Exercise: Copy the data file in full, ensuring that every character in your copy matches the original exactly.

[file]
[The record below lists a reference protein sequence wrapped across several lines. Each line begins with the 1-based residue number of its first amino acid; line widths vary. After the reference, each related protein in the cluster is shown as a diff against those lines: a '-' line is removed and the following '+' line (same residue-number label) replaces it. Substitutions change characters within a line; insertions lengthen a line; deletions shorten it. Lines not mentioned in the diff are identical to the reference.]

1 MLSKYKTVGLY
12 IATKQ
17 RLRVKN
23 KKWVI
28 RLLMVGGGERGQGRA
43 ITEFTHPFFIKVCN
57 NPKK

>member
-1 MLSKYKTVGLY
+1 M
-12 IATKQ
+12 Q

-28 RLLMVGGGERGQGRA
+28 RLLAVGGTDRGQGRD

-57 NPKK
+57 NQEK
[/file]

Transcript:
[The record below lists a reference protein sequence wrapped across several lines. Each line begins with the 1-based residue number of its first amino acid; line widths vary. After the reference, each related protein in the cluster is shown as a diff against those lines: a '-' line is removed and the following '+' line (same residue-number label) replaces it. Substitutions change characters within a line; insertions lengthen a line; deletions shorten it. Lines not mentioned in the diff are identical to the reference.]

1 MLSKYKTVGLY
12 IATKQ
17 RLRVKN
23 KKWVI
28 RLLMVGGGERGQGRA
43 ITEFTHPFFIKVCN
57 NPKK

>member
-1 MLSKYKTVGLY
+1 M
-12 IATKQ
+12 Q

-28 RLLMVGGGERGQGRA
+28 RLLAVGGTDRGQGRD

-57 NPKK
+57 NQEK